Does etiquette stifle our individuality or is our individuality enhanced by etiquette-fulness? In a recent email stream, a family member wondered whether “etiquette concerns distracted people from their chief job in the world, which is being unique individuals with distinct personalities”. We do have many responsibilities in the world and being ourselves is surely one of them.
Individuality refers to a person’s unique characteristics, qualities, and traits—those that make the person stand out from others and encompasses various characteristics such as a person’s values, beliefs, interests, talents, and experiences. And while individuality references the qualities that sets someone apart, personality is more about consistency in patterns of thought and action that anchors character and the person’s general approach to life across time.
Regardless of how persons are referenced and thought of, being sensitive to the needs and concerns of others distinguishes you as a person to be remembered and thought of in a positive light.
Quoting philosopher Adam Smith, “To be amiable and to be meritorious; that is, to deserve love and to deserve reward, are the great characters of virtue…Virtue is amiable, or…meritorious…because it excites those sentiments in other men.” (Theory of Moral Sentiments) “In TMS, modern notions of individual responsibility and individuality were manifest in ‘self-command’ and in ‘duty,’ as individuals drew strength and empowerment from the matrix of social connectedness.” (Vernon Smith)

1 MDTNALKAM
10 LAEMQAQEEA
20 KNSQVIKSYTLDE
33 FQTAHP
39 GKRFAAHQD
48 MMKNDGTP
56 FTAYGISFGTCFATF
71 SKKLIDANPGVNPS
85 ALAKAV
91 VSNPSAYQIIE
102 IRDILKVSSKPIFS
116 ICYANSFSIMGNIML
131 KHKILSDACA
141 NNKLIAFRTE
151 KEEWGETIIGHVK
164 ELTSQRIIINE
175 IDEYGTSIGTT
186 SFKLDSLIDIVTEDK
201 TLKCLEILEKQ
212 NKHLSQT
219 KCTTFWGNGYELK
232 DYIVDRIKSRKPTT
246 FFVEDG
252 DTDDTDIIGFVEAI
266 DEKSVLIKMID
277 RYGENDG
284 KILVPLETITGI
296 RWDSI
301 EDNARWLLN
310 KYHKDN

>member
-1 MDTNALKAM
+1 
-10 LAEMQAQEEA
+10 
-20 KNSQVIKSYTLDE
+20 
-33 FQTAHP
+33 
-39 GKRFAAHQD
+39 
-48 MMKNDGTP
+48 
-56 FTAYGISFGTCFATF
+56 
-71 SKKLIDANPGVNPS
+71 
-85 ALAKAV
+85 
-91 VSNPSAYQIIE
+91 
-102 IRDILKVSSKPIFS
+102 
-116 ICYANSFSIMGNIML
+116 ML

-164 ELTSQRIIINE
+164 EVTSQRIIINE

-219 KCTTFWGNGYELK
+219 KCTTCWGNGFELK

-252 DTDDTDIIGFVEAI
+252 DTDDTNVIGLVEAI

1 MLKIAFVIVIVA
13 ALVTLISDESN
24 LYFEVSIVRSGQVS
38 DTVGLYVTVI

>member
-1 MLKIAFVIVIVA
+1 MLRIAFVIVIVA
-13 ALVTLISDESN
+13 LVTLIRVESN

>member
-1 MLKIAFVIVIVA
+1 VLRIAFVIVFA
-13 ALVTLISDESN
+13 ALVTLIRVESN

Adam Smith argued that our identities are shaped through our interactions with others in society. We are social creatures who need and seek recognition and approval from others and our sense of who we are relates to our social interactions and the opinions of others. We often rely on social norms and social conventions to guide our behavior and seek to be recognizably respectful.
Practicing good etiquette allows us to align ourselves with the accepted standards of behavior in our society. By demonstrating respect, courtesy, and consideration towards others, we signal our willingness to adhere to the shared values and expectations of our community.
Etiquette-fulness grows positive social interactions and relationships. When we strive to live the good manners we were taught, we create harmonious, respectful environments that encourage friendly cooperation and enhance our sense of self as a valued member of our families, groups, and communities.
This, in turn, reinforces our sense of self as a valued member of our social group. We are valued as individuals. And we feel comfortable and confident navigating social settings with ease. Our individuality and mindfulness of it is not trivial.
Yes, our individuality is enhanced by our etiquette-fulness.